First, it was tomatoes—Campri tomatoes to be exact—from the grocery store, sprinkled with course-ground Kosher salt, that brought me back to my days on the farm when I was a little girl. I would pick one ripe from the vine, sprinkle it with salt we brought with us to the fields, and eat it right there by itself. Those were sun drenched days when we all had to go to the fields to pick the crops that would help us meet our meager needs. There were a lot of us, seven children in all, but we lived frugally. There was the electric bill mostly, and grocery stables like baking powders, sugar, salt, lard, and Daddy’s chewing tobacco. We raised most of our food, especially vegetables, milked a cow, and butchered a pig ever so often. We also raised cane for sorghum molasses, strawberries, and corn for cash crops, but we had a variety of garden vegetables for our dinner table.
I disliked going into the fields because we would be there all day, and I would get tired and bored. Mama would cook over a campfire at noon. Even the baby went with us, staying on a pallet while some of the younger children watched him. Everyone had a job. Mine was usually following Mama and doing what she told me. In the spring when she was planting tomato slips, I was going before her putting a little dab of fertilizer in the holes and pulling a little dirt over it so the tomato roots would not get burned by the chemical. In the summer, I would help skim the froth off the pans of cane juice cooking down into molasses. I remember being sticky all over, even my hair.
I guess all the responsibility I face now has had me yearning for those carefree days of yesteryear with my family about me. I find myself eating two or three of those medium-sized Campri tomatoes every day, with the salt. I think the salt reminds me of the rock salt we used in ice cream making. I would taste a pinch of it even when my mother told me it wasn’t good to eat salt by itself.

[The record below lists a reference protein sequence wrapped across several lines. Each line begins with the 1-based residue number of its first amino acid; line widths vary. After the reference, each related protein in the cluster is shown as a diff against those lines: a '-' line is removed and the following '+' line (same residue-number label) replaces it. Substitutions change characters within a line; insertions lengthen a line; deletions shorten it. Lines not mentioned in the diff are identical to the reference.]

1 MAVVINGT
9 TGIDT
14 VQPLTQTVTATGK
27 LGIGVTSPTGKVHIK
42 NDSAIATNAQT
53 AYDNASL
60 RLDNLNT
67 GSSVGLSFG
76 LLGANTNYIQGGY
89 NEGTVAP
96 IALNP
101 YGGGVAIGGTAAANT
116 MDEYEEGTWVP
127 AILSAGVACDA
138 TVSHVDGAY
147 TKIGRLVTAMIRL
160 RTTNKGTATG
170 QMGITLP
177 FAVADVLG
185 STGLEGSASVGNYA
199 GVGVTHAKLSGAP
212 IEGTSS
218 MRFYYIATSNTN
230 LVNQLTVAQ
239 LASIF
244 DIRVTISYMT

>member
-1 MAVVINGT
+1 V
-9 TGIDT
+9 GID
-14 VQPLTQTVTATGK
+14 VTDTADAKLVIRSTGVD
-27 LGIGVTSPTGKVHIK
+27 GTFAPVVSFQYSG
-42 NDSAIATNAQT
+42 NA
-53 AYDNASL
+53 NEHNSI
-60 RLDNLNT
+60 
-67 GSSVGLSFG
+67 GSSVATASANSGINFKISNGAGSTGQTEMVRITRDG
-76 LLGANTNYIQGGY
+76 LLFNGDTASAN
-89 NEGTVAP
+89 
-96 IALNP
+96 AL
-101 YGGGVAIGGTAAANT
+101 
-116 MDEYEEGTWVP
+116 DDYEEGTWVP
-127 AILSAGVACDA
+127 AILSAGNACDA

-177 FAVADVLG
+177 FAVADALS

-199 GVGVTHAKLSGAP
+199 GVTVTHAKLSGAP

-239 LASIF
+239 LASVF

Another taste that has recently taken me back to my school days is chocolate/oatmeal/pecan no bake cookies. I started having a craving for them, and looked through my cookbooks for the recipe. Couldn’t find it. I called my sisters. No luck. So I went to the internet, and there the recipe was, just like I remembered from the cafeteria where I worked for my school lunch each day. Not having sweets at home, I looked forward to the days when the cafeteria would have one cookie per student. Oh how I loved those cookies, or should I say that cookie. One day I took an extra cookie and got caught. The supervising cook had made just one each for everyone, so she didn’t get a cookie that day. The shame has stayed with me all these years; I’m sure she has forgotten all about the little girl that cried from her admonishment.
Taste brings back memories for me. Turkey and dressing at Thanksgiving amid all the laughter and chaos of family. Iced tea from the days on the back porch. Head-cranked ice cream with a towel put over the bucket holding the salt-water brine. And of course, a smaller child sitting on top of the bucket and towel to hold the bucket still when the ice cream started getting stiff.
Why are these memories important? Our past experiences form who we are, be they good or not so good. How we react to them builds our character. We are constantly merging our present experiences with those from our memory bank from the past, thus we continue to develop our character. One of the ways we do this is from sensory input, such as taste, hearing, smell, and sight. Instead of trying to change who we are or what happened to us, we can bring it to God, and ask Him to help us find gratitude in the details. Then we will find rest for our souls.
Well, the holidays are almost over, and I must return to the present. This taste journey I’ve been experiencing has put several pounds on me. I’ve made my last batch of no bake cookies before the new year. A good pot of traditional black-eyed peas and ham on New Years’ Day, and I will be eating salads for a while. But I like those too.